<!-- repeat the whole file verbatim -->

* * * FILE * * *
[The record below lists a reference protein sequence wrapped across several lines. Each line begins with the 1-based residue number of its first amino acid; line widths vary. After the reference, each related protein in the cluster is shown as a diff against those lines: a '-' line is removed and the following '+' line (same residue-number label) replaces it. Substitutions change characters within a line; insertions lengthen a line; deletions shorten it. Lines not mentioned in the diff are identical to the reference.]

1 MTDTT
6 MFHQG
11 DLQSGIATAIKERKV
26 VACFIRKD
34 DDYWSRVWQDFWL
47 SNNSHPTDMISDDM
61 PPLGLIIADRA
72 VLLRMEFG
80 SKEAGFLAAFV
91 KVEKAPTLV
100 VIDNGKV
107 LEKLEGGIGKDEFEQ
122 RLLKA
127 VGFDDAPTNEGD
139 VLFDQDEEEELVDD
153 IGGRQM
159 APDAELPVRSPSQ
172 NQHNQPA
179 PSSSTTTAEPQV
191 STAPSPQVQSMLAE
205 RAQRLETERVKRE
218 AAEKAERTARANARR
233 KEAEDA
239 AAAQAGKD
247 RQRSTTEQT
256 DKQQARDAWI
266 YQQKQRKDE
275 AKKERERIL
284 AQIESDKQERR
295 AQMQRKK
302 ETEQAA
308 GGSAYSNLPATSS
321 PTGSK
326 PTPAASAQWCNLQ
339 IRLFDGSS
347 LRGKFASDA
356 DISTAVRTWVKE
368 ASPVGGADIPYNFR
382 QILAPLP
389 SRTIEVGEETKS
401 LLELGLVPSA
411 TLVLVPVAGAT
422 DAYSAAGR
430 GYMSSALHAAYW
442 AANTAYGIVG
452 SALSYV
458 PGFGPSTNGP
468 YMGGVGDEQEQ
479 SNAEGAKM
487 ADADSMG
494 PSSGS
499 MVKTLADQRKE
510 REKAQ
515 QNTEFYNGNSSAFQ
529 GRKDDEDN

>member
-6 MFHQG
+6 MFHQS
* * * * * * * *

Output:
[The record below lists a reference protein sequence wrapped across several lines. Each line begins with the 1-based residue number of its first amino acid; line widths vary. After the reference, each related protein in the cluster is shown as a diff against those lines: a '-' line is removed and the following '+' line (same residue-number label) replaces it. Substitutions change characters within a line; insertions lengthen a line; deletions shorten it. Lines not mentioned in the diff are identical to the reference.]

1 MTDTT
6 MFHQG
11 DLQSGIATAIKERKV
26 VACFIRKD
34 DDYWSRVWQDFWL
47 SNNSHPTDMISDDM
61 PPLGLIIADRA
72 VLLRMEFG
80 SKEAGFLAAFV
91 KVEKAPTLV
100 VIDNGKV
107 LEKLEGGIGKDEFEQ
122 RLLKA
127 VGFDDAPTNEGD
139 VLFDQDEEEELVDD
153 IGGRQM
159 APDAELPVRSPSQ
172 NQHNQPA
179 PSSSTTTAEPQV
191 STAPSPQVQSMLAE
205 RAQRLETERVKRE
218 AAEKAERTARANARR
233 KEAEDA
239 AAAQAGKD
247 RQRSTTEQT
256 DKQQARDAWI
266 YQQKQRKDE
275 AKKERERIL
284 AQIESDKQERR
295 AQMQRKK
302 ETEQAA
308 GGSAYSNLPATSS
321 PTGSK
326 PTPAASAQWCNLQ
339 IRLFDGSS
347 LRGKFASDA
356 DISTAVRTWVKE
368 ASPVGGADIPYNFR
382 QILAPLP
389 SRTIEVGEETKS
401 LLELGLVPSA
411 TLVLVPVAGAT
422 DAYSAAGR
430 GYMSSALHAAYW
442 AANTAYGIVG
452 SALSYV
458 PGFGPSTNGP
468 YMGGVGDEQEQ
479 SNAEGAKM
487 ADADSMG
494 PSSGS
499 MVKTLADQRKE
510 REKAQ
515 QNTEFYNGNSSAFQ
529 GRKDDEDN

>member
-6 MFHQG
+6 MFHQS